sit bleakly waiting, inhabiting an almost empty space.

This home, my hearth, no longer valid as a place
and yet from here we wait on mystery, await a face
that somehow sets the spirit free
while the Earth draws us with its sapphire blues of
ever-changing shades.
Those muddled waves of land that crease with mountainside,
the despoiled desert hands that creep into the fertile greenery
of water-lines and estuary but also glint, reflecting the solar miles of viticulture.
And the black cities that burst out at night like shards of radiation,
their streams of light the synapse of a sentient world.

So I wait, we wait, for the promised gifts of life, long delayed.
I am watching for the last star to come our way,
a burning arc to split the clouds,
cleave the grey mass that storms over half our world.

I look down and swallow back the nostalgia
as the curling fingers soften my hand,
softly pull and seek a thumb to suckle on.
The new-baby eyes reassure me, protect me as we wait,
as all around me wait,
for the first colony ship to Mars.

Note to self

Note to self:                                    JJS 31/8/15

I remember the rationing of sweets.
I recall clothes coupons and the last
days of the lamp-lighter in the streets.

will always see the cattle-market
and the off-loading of steers
and chickens in crates,
lines of rabbits cooped in small runs,
barred squares for pigs to squeal and cast.

still hear the steam of the panniers
as they fill their water tanks
or sit panting as their bunkers
clattered with the filling of coal.

feel face pressed, ears squashed
by the railings as we angled our heads
for the first glimpse of the mainline,
be it Manor or Castle or King
blasting under the bridge to scatter
smoke and ashes into its roof
followed by a plume bursting
out of the arch into our faces,
stealing breath as we shout to each other
the name and number of the fine green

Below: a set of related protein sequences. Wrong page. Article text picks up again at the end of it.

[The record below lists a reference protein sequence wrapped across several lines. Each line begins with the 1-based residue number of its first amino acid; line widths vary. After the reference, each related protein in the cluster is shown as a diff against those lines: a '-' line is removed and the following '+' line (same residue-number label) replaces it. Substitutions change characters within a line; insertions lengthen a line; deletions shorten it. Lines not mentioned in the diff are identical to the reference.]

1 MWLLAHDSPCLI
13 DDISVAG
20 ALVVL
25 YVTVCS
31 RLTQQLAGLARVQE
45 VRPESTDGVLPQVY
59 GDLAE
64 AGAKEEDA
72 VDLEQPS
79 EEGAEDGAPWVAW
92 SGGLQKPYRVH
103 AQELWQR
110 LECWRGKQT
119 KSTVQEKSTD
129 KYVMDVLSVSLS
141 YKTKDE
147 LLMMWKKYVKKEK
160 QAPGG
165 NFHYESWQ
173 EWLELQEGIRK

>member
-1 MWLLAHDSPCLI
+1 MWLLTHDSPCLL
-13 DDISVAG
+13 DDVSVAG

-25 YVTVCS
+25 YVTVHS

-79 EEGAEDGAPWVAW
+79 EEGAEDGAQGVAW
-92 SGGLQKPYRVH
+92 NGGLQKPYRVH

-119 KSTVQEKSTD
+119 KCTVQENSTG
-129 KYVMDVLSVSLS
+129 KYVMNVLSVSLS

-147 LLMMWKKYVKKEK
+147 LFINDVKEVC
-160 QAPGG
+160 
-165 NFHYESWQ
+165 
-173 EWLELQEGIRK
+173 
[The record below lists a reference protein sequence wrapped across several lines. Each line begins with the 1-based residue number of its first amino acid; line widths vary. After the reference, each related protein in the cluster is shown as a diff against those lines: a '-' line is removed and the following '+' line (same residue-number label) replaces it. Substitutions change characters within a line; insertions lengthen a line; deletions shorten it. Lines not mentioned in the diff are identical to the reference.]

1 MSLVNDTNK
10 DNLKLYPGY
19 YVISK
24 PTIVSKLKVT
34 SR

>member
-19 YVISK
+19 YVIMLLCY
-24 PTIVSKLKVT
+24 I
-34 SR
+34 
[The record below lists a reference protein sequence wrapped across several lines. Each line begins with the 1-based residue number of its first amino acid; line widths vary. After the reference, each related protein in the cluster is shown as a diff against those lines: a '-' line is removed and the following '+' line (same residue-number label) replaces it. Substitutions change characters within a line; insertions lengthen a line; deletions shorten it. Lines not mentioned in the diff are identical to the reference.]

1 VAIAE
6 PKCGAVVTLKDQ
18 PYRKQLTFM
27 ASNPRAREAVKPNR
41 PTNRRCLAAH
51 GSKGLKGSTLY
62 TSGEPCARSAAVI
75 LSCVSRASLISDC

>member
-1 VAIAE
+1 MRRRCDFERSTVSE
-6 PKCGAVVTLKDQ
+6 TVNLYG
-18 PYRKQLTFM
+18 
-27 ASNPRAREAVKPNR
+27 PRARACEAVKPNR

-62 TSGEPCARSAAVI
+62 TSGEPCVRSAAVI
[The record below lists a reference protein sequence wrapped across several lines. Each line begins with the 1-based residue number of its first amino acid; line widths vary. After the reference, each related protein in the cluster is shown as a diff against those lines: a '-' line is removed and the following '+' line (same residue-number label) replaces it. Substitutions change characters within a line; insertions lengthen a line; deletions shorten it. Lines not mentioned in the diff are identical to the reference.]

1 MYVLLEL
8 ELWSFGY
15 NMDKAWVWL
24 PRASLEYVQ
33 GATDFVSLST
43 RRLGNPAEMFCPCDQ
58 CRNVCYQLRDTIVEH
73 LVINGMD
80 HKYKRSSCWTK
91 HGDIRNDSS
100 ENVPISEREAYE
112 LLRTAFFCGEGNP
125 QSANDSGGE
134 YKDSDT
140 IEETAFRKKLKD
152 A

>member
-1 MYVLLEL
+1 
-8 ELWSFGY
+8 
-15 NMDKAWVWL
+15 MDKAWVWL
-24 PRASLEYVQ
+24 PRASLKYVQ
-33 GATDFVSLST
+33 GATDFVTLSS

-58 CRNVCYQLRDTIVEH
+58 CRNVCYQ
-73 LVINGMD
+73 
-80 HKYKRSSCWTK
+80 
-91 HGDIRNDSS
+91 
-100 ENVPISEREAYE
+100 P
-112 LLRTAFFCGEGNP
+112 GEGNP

Great Western.

Us kids
playing cricket on a makeshift wicket
with the line of poplars as screens,
squared by the fence to the railway line
and the dotted jerseys with bikes between
that covered the other two sides
like morse.

The dad, the umpire, the one-step spin bowler
who taught the rag-tag teams to ask for middle and leg,
aim for square-leg,
field at short-leg and chase to long-leg.
Hours in the summer evenings, it seems to me now,
when a dozen or so yelling boys imagined a Test
and the one-legged hero disdained any rest.

The marching band, slowly trudging in step,
medals pinned to the chest of faded coats.
Ex-servicemen, exercising their right to walk in the gutter
and play their music as reminders of their need to work.
Processing the High Street in the wind and wet
to collect sympathetic coins for past wars.
And now we know, now I know,
this fantastic memory was not all it seemed
for beneath those coats, as time wore on
the suits would gleam.
Who cares, not me, I see a line, a troupe of heroes
and hear the brassy, drifting sounds of jazz.

The kaleidoscope of memory, of shifting childhood:
Pick out the moment, the good, the woes.
Or rather sift and layer, savour and balance them out
to place them carefully and wherever they land tread softly
for they may never return.